As it turns out, this past week has drawn us into the shadow of death in other very real ways as well. There were two funerals held here at the church for long-time and much beloved members of this congregation. Floyd Martin on Thursday, and Reta Martin just yesterday afternoon. We have seen first hand how our bodies can fail, and how suddenly life can end. Families watched and waited, shed tears and said goodbyes. We gathered as a congregation twice to share memories, pray together, and support the families in their time of loss. For many of us, entering this story of Jesus’ death has not been a hypothetical exercise. We’ve had to face the reality of death head on.
One of the things that struck me through both Floyd and Reta’s journeys over the past weeks is that sometimes the point is not so much for us to identify with the sufferings of Christ on his journey to the cross. Sometimes death is already plenty close, and what we need is to know that Christ identifies with our journeys of pain. And that is, after all, the whole point of God becoming a human being in Jesus. That in him, God shares in the fullness of our human experience. A human experience that has no shortage of pain, and that for all of us does end in death.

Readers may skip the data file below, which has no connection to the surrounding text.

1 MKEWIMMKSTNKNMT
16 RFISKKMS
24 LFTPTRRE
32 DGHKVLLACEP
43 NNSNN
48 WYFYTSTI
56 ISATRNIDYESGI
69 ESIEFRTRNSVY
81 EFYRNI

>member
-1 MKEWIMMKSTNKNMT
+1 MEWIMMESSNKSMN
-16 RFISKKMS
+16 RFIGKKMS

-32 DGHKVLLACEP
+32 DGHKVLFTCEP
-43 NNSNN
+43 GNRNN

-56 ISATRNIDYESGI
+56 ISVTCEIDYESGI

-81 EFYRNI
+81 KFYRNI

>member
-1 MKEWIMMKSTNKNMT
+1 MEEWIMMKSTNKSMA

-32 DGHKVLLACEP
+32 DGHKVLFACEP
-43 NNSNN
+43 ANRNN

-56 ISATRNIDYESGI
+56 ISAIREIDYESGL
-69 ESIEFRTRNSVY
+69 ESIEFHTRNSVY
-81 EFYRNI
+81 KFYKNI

In the midst of this, we do need the reminder that we are not alone on the paths we walk. That God’s companionship is not a hypothetical matter either. God knows our pain. God has felt it in a human body. Jesus has already been here. There’s a lyric by Steve Bell that I often think of, from the song “Here by the water”. It goes:
I know it was stormy I hope it was for me, a learning The blood on the road wasn’t mine, though Someone that I know has walked here before.
This is the first part of the Easter miracle. That God in human flesh meets us in the midst of our wounds and even in the midst of our dying. God with us where we absolutely need God most.